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Context of 'November 2005: Report: PSAs Would Cost Iraq ‘Hundreds of Billions of Dollars’ in Lost Revenue'

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The State Department’s Oil and Energy Working Group, part of the Future of Iraq project, completes its formal policy recommendations for Iraq’s post-Saddam Hussein oil policy. The group comes out in strong favor of an oil policy that would rely on production sharing agreements to manage the relationship between Iraq and oil companies. It states: “Key attractions of production sharing agreements to private oil companies are that although the reserves are owned by the state, accounting procedures permit the companies to book the reserves in their accounts, but, other things being equal, the most important feature from the perspective of private oil companies is that the government take is defined in the terms of the [PSA] and the oil companies are therefore protected under a PSA from future adverse legislation.” The group further specifies that the terms of any PSAs signed with Iraq must be attractive to foreign capital. “PSAs can induce many billions of dollars of foreign direct investment into Iraq, but only with the right terms, conditions, regulatory framework, laws, oil industry structure and perceived attitude to foreign participation.” The Financial Times notes, “Production-sharing deals allow oil companies a favourable profit margin and, unlike royalty schemes, insulate them from losses incurred when the oil price drops. For years, big oil companies have been fighting for such agreements without success in countries such as Kuwait and Saudi Arabia.” [US Department of State, 4/2003; Financial Times, 4/7/2003; Muttitt, 2005]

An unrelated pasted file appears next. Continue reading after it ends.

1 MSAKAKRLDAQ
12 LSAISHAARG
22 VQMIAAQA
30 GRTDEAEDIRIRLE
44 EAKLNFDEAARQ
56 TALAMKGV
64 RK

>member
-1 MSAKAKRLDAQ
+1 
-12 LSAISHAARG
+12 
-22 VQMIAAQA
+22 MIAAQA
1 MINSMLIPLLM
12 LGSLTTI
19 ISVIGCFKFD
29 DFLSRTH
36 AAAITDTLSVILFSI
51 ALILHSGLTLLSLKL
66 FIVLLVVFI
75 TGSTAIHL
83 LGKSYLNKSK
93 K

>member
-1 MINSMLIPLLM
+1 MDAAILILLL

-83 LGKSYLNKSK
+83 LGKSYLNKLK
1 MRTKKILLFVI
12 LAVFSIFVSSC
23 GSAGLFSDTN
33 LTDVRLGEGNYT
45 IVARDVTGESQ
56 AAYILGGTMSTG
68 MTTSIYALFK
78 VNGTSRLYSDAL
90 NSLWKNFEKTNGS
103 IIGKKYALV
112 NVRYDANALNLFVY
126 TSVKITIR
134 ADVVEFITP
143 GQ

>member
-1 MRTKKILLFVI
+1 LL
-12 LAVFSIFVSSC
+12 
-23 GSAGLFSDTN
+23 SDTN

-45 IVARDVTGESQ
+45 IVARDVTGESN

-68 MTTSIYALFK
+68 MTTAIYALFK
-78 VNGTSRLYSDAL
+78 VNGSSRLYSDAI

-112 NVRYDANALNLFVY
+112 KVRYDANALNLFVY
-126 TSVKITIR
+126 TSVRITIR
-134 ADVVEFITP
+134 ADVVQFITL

Entity Tags: US Department of State

Timeline Tags: Events Leading to Iraq Invasion, Iraq under US Occupation

The International Tax & Investment Centre (ITIC), a corporate lobby group that advocates for pro-business investment and tax reform, issues a major report titled Petroleum and Iraq’s Future: Fiscal Options and Challenges, expressing the view that Iraq’s relationships with oil companies should be managed through the use of production sharing agreements (PSAs). The paper calls PSAs the “simplest and most attractive regulatory… framework.” It says this view is supported by “international experience and regional preferences,” though critics of PSAs will note that PSAs are not in fact popular among the major oil producing countries of the Middle East. “It is difficult to overstate how radical a departure PSAs would be from normal practice, both in Iraq and in other comparable countries of the region,” says Greg Muttitt of PLATFORM, a British oil industry watchdog group. “Iraq’s oil industry has been in public hands since 1972; prior to that the rights to develop oil in 99.5 percent of the country had also been publicly held since 1961. In Iraq’s neighbors Kuwait, Iran, and Saudi Arabia, foreign control over oil development is ruled out by constitution or by national law. These countries together with Iraq are the world’s top four countries in terms of oil reserves, with 51 percent of the world total between them.” The ITIC report also argues that foreign investment in Iraq’s oil sector will help “kick start” Iraq’s economy and free up funds for other programs. [Muttitt, 2005]

Entity Tags: International Tax and Investment Centre

Timeline Tags: Iraq under US Occupation

At a conference with oil companies in Beirut, the British ambassador in Baghdad gives the Iraqi finance minister a report (see Autumn 2004) authored by the International Tax and Investment Centre, a Washington-based oil industry lobby. The report, which contains recommendations for a new Iraqi oil policy, expresses the view that Iraq’s relationships with oil companies should be governed through the use of production sharing agreements (PSAs). [Observer, 3/4/2007]

Timeline Tags: Iraq under US Occupation